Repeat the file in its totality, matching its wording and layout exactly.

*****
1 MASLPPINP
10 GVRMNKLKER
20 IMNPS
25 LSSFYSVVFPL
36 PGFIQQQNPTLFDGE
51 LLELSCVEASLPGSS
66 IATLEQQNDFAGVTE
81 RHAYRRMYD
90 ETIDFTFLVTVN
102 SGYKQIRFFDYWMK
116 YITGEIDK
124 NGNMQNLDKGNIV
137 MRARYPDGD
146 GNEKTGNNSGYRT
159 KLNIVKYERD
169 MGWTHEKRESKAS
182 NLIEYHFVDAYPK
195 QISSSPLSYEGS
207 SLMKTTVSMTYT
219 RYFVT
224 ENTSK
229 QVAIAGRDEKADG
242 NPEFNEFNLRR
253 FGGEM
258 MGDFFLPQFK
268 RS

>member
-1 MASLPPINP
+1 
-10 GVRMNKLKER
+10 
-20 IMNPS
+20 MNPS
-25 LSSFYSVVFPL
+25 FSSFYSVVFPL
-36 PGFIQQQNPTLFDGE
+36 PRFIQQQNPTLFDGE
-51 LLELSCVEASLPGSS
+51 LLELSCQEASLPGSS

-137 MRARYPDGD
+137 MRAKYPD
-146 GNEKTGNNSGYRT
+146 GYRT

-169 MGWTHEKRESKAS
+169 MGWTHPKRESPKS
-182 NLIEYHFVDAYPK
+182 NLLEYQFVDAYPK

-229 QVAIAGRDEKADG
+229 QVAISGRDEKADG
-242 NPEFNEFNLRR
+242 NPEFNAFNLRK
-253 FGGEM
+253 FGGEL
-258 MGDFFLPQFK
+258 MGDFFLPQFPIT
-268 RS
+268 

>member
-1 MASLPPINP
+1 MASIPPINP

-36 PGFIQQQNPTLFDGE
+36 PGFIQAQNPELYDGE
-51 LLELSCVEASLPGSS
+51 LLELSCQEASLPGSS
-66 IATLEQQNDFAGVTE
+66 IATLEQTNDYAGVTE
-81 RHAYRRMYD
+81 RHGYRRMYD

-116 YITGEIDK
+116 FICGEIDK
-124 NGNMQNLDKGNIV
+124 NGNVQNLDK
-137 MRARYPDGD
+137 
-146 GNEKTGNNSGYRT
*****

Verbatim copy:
1 MASLPPINP
10 GVRMNKLKER
20 IMNPS
25 LSSFYSVVFPL
36 PGFIQQQNPTLFDGE
51 LLELSCVEASLPGSS
66 IATLEQQNDFAGVTE
81 RHAYRRMYD
90 ETIDFTFLVTVN
102 SGYKQIRFFDYWMK
116 YITGEIDK
124 NGNMQNLDKGNIV
137 MRARYPDGD
146 GNEKTGNNSGYRT
159 KLNIVKYERD
169 MGWTHEKRESKAS
182 NLIEYHFVDAYPK
195 QISSSPLSYEGS
207 SLMKTTVSMTYT
219 RYFVT
224 ENTSK
229 QVAIAGRDEKADG
242 NPEFNEFNLRR
253 FGGEM
258 MGDFFLPQFK
268 RS

>member
-1 MASLPPINP
+1 
-10 GVRMNKLKER
+10 
-20 IMNPS
+20 MNPS
-25 LSSFYSVVFPL
+25 FSSFYSVVFPL
-36 PGFIQQQNPTLFDGE
+36 PRFIQQQNPTLFDGE
-51 LLELSCVEASLPGSS
+51 LLELSCQEASLPGSS

-137 MRARYPDGD
+137 MRAKYPD
-146 GNEKTGNNSGYRT
+146 GYRT

-169 MGWTHEKRESKAS
+169 MGWTHPKRESPKS
-182 NLIEYHFVDAYPK
+182 NLLEYQFVDAYPK

-229 QVAIAGRDEKADG
+229 QVAISGRDEKADG
-242 NPEFNEFNLRR
+242 NPEFNAFNLRK
-253 FGGEM
+253 FGGEL
-258 MGDFFLPQFK
+258 MGDFFLPQFPIT
-268 RS
+268 

>member
-1 MASLPPINP
+1 MASIPPINP

-36 PGFIQQQNPTLFDGE
+36 PGFIQAQNPELYDGE
-51 LLELSCVEASLPGSS
+51 LLELSCQEASLPGSS
-66 IATLEQQNDFAGVTE
+66 IATLEQTNDYAGVTE
-81 RHAYRRMYD
+81 RHGYRRMYD

-116 YITGEIDK
+116 FICGEIDK
-124 NGNMQNLDKGNIV
+124 NGNVQNLDK
-137 MRARYPDGD
+137 
-146 GNEKTGNNSGYRT